repatriate

verb
re·​pa·​tri·​ate | \ (ˌ)rē-ˈpā-trē-ˌāt How to pronounce repatriate (audio) , -ˈpa-\
repatriated; repatriating

Definition of repatriate

transitive verb

: to restore or return to the country of origin, allegiance, or citizenship repatriate prisoners of war

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Other Words from repatriate

repatriate \ (ˌ)rē-​ˈpā-​trē-​ət How to pronounce repatriate (audio) , -​trē-​ˌāt , -​ˈpa-​ \ noun

Examples of repatriate in a Sentence

Countries are required to repatriate prisoners of war when conflict has ended.

Recent Examples on the Web

Beyond that, companies have announced plans to repatriate another $37 billion. Theo Francis, WSJ, "Trump Promised a Rush of Repatriated Cash, But Company Responses Are Modest," 16 Sep. 2018 After spending nearly a year and a half in a North Korean prison, the Ohio student died shortly after being released from custody and repatriated. Euan Mckirdy, CNN, "Chinese tourists involved in North Korea traffic accident, government says," 23 Apr. 2018 In recent months, at least three Saudi citizens have been forcibly repatriated to the kingdom, people familiar with the matter said. David Gauthier-villars, WSJ, "President Trump on Missing Saudi Journalist: ‘I Do Not Like It’," 8 Oct. 2018 Of the 30 aircraft that Project Recover has found, 27 are associated with 113 missing service members, and the remains of five airmen have been repatriated. Mike Ives, BostonGlobe.com, "A World War II mystery is solved, and emotions flood in," 28 May 2018 Of the 30 aircraft that Project Recover has found so far, 27 are associated with 113 missing service members, and the remains of five airmen have been repatriated. Mike Ives, New York Times, "A World War II Mystery Is Solved, and Emotions Flood In," 28 May 2018 Under the new tax act, these future profits may be repatriated to the U.S. without paying any additional U.S. corporate taxes. Robert K. Steel, Fortune, "Commentary: Public Companies Are About to Be Flooded With Cash. How Will They Spend It?," 10 Jan. 2018 The two countries agreed to begin repatriating them in January, but that was called off amid concerns among aid works and the Rohingya that their safety wasn't guaranteed. Fox News, "A year later, fractured Rohingya community sees little hope," 24 Aug. 2018 The bank estimates that companies repatriated around $160 billion in the first quarter. Ira Iosebashvili, WSJ, "Dollar Bounces Back and Looks Poised for More Gains," 1 July 2018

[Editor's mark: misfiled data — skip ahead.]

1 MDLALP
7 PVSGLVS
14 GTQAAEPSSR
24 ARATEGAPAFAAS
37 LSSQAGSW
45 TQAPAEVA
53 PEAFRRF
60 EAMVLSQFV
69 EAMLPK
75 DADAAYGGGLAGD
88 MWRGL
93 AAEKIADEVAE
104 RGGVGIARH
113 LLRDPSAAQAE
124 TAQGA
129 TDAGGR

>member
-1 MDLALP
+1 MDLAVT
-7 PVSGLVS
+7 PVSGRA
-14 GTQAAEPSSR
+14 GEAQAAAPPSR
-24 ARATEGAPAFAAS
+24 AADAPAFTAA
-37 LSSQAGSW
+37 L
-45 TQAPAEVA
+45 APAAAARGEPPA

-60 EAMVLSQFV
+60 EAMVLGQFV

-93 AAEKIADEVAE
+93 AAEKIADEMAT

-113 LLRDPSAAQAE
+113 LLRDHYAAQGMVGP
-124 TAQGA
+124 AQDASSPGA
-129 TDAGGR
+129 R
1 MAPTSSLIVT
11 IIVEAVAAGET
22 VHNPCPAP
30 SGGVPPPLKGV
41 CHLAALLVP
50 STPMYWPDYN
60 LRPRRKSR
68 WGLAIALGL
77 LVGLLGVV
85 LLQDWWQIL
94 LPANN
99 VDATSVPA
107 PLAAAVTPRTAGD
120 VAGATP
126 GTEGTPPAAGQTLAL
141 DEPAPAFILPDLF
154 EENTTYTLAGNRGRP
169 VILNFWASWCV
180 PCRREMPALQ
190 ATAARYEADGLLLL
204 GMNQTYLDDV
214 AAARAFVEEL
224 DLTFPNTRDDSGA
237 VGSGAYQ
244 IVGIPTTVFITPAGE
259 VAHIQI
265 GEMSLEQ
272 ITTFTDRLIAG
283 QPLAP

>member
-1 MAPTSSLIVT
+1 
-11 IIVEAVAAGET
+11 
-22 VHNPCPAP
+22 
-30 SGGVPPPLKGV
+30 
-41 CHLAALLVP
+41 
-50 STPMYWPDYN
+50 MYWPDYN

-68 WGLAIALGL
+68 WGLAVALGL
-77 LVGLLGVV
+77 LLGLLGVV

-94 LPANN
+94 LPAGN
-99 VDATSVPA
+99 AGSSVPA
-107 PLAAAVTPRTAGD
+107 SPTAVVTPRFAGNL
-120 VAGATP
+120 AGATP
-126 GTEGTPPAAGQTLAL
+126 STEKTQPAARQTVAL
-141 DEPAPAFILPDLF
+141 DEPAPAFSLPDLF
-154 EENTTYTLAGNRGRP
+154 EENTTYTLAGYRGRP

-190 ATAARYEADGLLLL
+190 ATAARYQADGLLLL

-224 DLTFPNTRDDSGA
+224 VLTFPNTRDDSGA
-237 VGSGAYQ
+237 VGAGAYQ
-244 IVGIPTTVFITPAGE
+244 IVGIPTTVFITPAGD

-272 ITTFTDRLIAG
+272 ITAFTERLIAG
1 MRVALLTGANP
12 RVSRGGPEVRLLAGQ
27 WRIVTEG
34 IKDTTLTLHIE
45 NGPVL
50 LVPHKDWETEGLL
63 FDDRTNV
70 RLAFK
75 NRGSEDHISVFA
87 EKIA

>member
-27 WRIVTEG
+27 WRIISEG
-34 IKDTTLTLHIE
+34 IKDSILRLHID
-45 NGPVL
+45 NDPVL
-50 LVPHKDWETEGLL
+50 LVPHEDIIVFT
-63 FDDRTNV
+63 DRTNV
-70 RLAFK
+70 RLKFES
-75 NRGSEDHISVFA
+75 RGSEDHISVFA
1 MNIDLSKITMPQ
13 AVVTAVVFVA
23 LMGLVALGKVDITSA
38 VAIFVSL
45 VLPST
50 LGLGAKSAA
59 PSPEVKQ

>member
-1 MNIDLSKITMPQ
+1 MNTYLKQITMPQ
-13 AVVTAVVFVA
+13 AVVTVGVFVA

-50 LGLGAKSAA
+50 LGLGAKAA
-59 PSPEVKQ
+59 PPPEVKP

These example sentences are selected automatically from various online news sources to reflect current usage of the word 'repatriate.' Views expressed in the examples do not represent the opinion of Merriam-Webster or its editors. Send us feedback.

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First Known Use of repatriate

1611, in the meaning defined above

History and Etymology for repatriate

Late Latin repatriatus, past participle of repatriare to go home again — more at repair entry 3

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Statistics for repatriate

Last Updated

16 May 2019

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Time Traveler for repatriate

The first known use of repatriate was in 1611

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More Definitions for repatriate

repatriate

verb

English Language Learners Definition of repatriate

: to return (someone) to his or her own country
business : to send (money) back to your own country

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More from Merriam-Webster on repatriate

Rhyming Dictionary: Words that rhyme with repatriate

Spanish Central: Translation of repatriate

Nglish: Translation of repatriate for Spanish Speakers

Britannica English: Translation of repatriate for Arabic Speakers

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